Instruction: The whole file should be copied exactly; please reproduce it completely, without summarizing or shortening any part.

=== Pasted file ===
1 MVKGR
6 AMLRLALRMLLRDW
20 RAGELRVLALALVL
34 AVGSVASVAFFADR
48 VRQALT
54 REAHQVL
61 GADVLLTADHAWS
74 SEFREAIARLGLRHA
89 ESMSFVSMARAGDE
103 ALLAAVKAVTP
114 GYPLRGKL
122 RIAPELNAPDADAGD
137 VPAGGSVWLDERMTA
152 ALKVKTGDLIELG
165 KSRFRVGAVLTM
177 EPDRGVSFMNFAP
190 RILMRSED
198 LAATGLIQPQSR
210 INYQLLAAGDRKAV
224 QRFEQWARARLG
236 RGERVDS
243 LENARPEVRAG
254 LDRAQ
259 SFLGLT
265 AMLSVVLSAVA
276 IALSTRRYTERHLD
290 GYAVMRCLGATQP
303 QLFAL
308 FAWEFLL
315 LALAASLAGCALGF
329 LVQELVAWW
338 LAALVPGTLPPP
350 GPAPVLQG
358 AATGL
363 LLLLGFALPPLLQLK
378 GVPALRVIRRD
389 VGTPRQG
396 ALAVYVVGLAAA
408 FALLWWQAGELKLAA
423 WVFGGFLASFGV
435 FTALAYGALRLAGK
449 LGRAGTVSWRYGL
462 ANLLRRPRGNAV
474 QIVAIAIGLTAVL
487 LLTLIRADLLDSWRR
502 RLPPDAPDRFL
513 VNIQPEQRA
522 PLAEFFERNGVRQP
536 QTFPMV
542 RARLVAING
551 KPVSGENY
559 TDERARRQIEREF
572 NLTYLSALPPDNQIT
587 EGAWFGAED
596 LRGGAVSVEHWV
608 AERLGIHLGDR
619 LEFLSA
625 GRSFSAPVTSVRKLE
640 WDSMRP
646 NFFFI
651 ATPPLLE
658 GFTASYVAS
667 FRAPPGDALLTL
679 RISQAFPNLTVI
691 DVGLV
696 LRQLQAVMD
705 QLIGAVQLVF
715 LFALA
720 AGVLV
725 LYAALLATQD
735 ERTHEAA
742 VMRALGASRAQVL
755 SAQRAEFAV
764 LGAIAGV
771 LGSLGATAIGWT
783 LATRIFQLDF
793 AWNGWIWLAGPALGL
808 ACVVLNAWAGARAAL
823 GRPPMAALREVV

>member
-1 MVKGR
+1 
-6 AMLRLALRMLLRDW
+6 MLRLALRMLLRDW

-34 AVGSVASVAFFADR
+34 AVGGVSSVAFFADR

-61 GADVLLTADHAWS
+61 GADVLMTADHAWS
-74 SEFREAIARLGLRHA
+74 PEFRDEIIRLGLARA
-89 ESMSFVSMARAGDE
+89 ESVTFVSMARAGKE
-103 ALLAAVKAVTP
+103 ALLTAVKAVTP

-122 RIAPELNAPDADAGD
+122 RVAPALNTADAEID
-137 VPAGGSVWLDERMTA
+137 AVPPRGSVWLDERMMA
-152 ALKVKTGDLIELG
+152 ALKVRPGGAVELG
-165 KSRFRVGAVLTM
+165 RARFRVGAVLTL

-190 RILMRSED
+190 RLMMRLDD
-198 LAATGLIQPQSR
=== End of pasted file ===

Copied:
1 MVKGR
6 AMLRLALRMLLRDW
20 RAGELRVLALALVL
34 AVGSVASVAFFADR
48 VRQALT
54 REAHQVL
61 GADVLLTADHAWS
74 SEFREAIARLGLRHA
89 ESMSFVSMARAGDE
103 ALLAAVKAVTP
114 GYPLRGKL
122 RIAPELNAPDADAGD
137 VPAGGSVWLDERMTA
152 ALKVKTGDLIELG
165 KSRFRVGAVLTM
177 EPDRGVSFMNFAP
190 RILMRSED
198 LAATGLIQPQSR
210 INYQLLAAGDRKAV
224 QRFEQWARARLG
236 RGERVDS
243 LENARPEVRAG
254 LDRAQ
259 SFLGLT
265 AMLSVVLSAVA
276 IALSTRRYTERHLD
290 GYAVMRCLGATQP
303 QLFAL
308 FAWEFLL
315 LALAASLAGCALGF
329 LVQELVAWW
338 LAALVPGTLPPP
350 GPAPVLQG
358 AATGL
363 LLLLGFALPPLLQLK
378 GVPALRVIRRD
389 VGTPRQG
396 ALAVYVVGLAAA
408 FALLWWQAGELKLAA
423 WVFGGFLASFGV
435 FTALAYGALRLAGK
449 LGRAGTVSWRYGL
462 ANLLRRPRGNAV
474 QIVAIAIGLTAVL
487 LLTLIRADLLDSWRR
502 RLPPDAPDRFL
513 VNIQPEQRA
522 PLAEFFERNGVRQP
536 QTFPMV
542 RARLVAING
551 KPVSGENY
559 TDERARRQIEREF
572 NLTYLSALPPDNQIT
587 EGAWFGAED
596 LRGGAVSVEHWV
608 AERLGIHLGDR
619 LEFLSA
625 GRSFSAPVTSVRKLE
640 WDSMRP
646 NFFFI
651 ATPPLLE
658 GFTASYVAS
667 FRAPPGDALLTL
679 RISQAFPNLTVI
691 DVGLV
696 LRQLQAVMD
705 QLIGAVQLVF
715 LFALA
720 AGVLV
725 LYAALLATQD
735 ERTHEAA
742 VMRALGASRAQVL
755 SAQRAEFAV
764 LGAIAGV
771 LGSLGATAIGWT
783 LATRIFQLDF
793 AWNGWIWLAGPALGL
808 ACVVLNAWAGARAAL
823 GRPPMAALREVV

>member
-1 MVKGR
+1 
-6 AMLRLALRMLLRDW
+6 MLRLALRMLLRDW

-34 AVGSVASVAFFADR
+34 AVGGVSSVAFFADR

-61 GADVLLTADHAWS
+61 GADVLMTADHAWS
-74 SEFREAIARLGLRHA
+74 PEFRDEIIRLGLARA
-89 ESMSFVSMARAGDE
+89 ESVTFVSMARAGKE
-103 ALLAAVKAVTP
+103 ALLTAVKAVTP

-122 RIAPELNAPDADAGD
+122 RVAPALNTADAEID
-137 VPAGGSVWLDERMTA
+137 AVPPRGSVWLDERMMA
-152 ALKVKTGDLIELG
+152 ALKVRPGGAVELG
-165 KSRFRVGAVLTM
+165 RARFRVGAVLTL

-190 RILMRSED
+190 RLMMRLDD
-198 LAATGLIQPQSR